Taste Test: A Guide to the Best Luncheon Meat on the MarketMay 7, 2016
Canned cold-cuts might not exactly be a gift from the culinary gods, but it has long been a necessity in home cooks’ kitchens. Luncheon meat especially, has become the essential household grocery item, universally loved and stored in kitchen cupboards almost everywhere. It’s a quick fix for meaty cravings—and a simple solution for people who are helpless when it comes to wielding a spatula. They’re easy enough to spot in supermarket aisles, and are offered in a number of different brands. But with the many choices available, which can do you put in the cart?
- The luncheon meat must be bought from a local grocery store/ supermarket.
- Luncheon meat must be tasted as it is, coming straight from the can.
- Luncheon meat must not be “flavored” (e.g. Barbecue luncheon meat, Longganisa luncheon meat, spicy, jalapeño, etc.)
Valley Farm Chunky Pork Luncheon Meat
This luncheon meat deserves recognition for its use of real shredded pork, although sparingly. This added not only to the overall meatiness, but also to its texture.
Purefoods Luncheon Meat
Purefoods was a little more mushy instead of meaty. Some people might prefer this quality in luncheon meat, but not everyone is a fan. The texture and the flavor seemed to give away the food product’s artificiality even more.
Deli Mondo Luncheon Meat
Priding themselves on being Filipino and farm-fresh, Deli Mondo did not disappoint. The meat they use tasted organic and authentic, and seemingly well-seasoned for something coming from a tin can. But of course, something like this is a little pricker than the rest of the options on offer.
Ma Ling is a known classic in the Philippines, and is a trademark canned brand. It proves to live up to its reputation with its homey taste, that will remind you of childhood breakfasts.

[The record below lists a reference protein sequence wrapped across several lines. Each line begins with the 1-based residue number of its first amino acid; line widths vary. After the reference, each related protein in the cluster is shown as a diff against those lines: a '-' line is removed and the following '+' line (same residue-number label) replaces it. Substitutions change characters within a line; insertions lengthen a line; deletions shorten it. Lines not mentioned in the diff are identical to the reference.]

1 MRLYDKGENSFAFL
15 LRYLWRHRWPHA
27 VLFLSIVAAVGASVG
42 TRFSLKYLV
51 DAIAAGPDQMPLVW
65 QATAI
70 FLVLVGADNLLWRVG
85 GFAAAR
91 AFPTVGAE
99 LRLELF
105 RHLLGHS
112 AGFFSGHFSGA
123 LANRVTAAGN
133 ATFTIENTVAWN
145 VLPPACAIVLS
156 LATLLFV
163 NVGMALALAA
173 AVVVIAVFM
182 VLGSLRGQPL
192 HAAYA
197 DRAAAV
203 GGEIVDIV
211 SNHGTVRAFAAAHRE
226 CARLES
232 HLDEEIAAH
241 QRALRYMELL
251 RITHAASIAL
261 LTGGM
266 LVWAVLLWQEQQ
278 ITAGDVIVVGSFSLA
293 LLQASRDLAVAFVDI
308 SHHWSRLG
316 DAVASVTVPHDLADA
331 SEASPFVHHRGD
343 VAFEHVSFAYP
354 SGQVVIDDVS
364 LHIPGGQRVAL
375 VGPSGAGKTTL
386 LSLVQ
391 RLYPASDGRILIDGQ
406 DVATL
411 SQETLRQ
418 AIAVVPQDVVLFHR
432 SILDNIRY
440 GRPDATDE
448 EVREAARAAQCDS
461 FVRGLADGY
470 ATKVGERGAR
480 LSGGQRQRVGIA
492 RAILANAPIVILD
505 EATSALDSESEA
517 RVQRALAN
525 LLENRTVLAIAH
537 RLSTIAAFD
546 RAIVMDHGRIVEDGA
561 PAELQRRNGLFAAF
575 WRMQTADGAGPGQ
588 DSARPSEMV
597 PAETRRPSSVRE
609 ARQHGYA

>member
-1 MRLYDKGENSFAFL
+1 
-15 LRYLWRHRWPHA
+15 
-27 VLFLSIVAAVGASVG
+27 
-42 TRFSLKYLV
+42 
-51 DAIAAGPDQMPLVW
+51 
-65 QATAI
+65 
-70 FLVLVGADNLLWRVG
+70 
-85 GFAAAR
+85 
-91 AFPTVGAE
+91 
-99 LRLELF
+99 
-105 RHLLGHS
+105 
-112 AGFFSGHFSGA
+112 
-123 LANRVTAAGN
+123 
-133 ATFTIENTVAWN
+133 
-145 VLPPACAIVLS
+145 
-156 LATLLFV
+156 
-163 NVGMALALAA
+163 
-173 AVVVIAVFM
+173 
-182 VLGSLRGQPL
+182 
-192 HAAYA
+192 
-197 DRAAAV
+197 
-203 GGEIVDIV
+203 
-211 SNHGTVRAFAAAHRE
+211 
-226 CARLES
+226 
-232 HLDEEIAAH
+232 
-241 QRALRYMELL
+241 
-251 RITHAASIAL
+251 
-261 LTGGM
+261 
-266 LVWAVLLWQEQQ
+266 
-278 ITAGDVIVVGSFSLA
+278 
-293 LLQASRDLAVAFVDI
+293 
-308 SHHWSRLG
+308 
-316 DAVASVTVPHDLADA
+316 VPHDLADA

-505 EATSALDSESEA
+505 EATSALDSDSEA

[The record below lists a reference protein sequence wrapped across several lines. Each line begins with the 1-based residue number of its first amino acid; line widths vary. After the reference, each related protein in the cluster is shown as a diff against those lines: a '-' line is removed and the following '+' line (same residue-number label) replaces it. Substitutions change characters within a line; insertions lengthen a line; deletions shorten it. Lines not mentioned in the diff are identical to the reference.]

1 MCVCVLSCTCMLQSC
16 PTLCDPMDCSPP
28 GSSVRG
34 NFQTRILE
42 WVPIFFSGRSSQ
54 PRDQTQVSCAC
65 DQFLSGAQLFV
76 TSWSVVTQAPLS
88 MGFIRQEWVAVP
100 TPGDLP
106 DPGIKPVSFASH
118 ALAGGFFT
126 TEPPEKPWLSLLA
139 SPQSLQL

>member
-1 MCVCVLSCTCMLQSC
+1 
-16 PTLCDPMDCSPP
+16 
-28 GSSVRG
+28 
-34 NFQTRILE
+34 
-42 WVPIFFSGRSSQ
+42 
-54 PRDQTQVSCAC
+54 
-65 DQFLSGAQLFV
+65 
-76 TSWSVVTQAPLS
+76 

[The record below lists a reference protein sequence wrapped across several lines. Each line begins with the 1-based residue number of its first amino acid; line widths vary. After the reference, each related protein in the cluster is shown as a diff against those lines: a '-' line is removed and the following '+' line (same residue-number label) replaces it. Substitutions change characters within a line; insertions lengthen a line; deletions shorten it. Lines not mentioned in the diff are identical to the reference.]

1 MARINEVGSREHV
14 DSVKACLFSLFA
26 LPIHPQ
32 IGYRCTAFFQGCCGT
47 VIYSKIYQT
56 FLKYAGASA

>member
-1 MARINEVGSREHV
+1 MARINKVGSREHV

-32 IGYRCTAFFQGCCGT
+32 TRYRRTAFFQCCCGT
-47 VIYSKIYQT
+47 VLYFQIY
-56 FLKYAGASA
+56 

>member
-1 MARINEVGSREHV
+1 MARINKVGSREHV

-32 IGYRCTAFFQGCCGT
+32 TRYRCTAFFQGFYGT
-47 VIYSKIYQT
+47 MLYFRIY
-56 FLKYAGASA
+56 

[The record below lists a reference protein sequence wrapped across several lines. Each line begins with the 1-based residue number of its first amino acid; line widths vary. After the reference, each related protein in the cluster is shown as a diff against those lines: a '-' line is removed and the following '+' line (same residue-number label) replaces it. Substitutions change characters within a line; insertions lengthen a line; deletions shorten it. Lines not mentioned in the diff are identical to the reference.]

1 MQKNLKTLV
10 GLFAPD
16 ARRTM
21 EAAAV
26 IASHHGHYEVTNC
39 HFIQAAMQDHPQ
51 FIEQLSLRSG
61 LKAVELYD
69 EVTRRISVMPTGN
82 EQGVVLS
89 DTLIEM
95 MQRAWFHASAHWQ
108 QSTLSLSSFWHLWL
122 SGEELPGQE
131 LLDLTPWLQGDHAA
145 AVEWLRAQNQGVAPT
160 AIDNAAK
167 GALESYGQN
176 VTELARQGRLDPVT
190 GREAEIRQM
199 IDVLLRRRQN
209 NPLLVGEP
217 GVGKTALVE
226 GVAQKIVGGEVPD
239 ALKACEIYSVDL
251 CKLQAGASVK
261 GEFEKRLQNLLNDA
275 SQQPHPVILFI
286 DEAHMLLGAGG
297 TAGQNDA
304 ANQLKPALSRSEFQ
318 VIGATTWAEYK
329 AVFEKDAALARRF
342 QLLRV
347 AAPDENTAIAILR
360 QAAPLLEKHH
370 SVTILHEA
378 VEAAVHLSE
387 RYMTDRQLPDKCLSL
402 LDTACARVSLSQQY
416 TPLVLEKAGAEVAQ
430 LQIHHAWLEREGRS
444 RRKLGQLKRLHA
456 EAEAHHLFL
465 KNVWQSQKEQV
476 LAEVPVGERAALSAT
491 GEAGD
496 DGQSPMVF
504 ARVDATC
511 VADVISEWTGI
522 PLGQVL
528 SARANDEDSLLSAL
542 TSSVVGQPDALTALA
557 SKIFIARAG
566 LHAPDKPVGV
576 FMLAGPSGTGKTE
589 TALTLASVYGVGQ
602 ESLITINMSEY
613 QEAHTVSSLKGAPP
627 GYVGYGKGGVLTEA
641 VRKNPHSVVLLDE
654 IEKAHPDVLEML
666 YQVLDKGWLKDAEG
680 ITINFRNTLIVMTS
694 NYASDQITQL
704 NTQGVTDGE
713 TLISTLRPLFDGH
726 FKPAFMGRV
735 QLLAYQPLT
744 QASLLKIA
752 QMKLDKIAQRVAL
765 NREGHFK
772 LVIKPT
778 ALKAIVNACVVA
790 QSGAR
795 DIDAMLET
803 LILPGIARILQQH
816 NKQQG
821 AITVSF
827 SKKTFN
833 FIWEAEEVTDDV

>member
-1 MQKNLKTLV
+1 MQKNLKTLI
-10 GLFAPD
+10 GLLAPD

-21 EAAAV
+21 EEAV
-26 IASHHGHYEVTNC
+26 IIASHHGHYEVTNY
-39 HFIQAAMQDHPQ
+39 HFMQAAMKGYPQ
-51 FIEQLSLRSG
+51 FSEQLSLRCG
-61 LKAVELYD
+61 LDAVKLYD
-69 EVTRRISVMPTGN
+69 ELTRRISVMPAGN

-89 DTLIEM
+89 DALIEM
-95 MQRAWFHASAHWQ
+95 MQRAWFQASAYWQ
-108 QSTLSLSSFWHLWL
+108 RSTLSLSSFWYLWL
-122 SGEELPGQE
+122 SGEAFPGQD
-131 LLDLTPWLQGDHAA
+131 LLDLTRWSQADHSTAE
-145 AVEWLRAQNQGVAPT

Farm Town Pork Luncheon Meat
Farm Town’s Pork luncheon meat is not memorable in its taste. Its main asset is in the fullness of its meat.
La Filipina Luncheon Meat
La Filipina easily falls under one of the best in this list. The texture of the meat is interestingly somewhat creamy, and its flavor whole. The meat also tastes closer to real cold-cuts than most of the items on this list.
CDO Chinese Style Luncheon Meat
CDO’s Chinese Style luncheon meat is, at best, average when it comes to the three criteria. It doesn’t really impress, nor does it really disappoint.
Prime Pork Luncheon Meat
This luncheon meat gives justice to its name, as it comes close to the feel and taste of pork.
SPAM Luncheon Meat
This all-time favorite never fails to hit the spot. It is the luncheon meat of all luncheon meats, and rightfully so. There’s still no denying the fact that what it lacks in its authentic meatiness, it makes up for in flavor. The texture of SPAM fresh out of the can is also not as good as when fried. But one thing’s for sure: at this point, there’s really no getting rid of SPAM.
Tulip Pork Luncheon Meat
Tulip puts import-quality meat in a can. The authentic and rich taste of pork is there, but is downplayed in this particular luncheon meat’s texture.
Philips Gold Pork Luncheon Meat
Philips Gold’s luncheon meat is firm, yet quite soft in texture. And despite its being one of the more expensive of the lot, it is surprisingly not as meaty as compared to some. But what redeems this canned cold-cut is its flavor.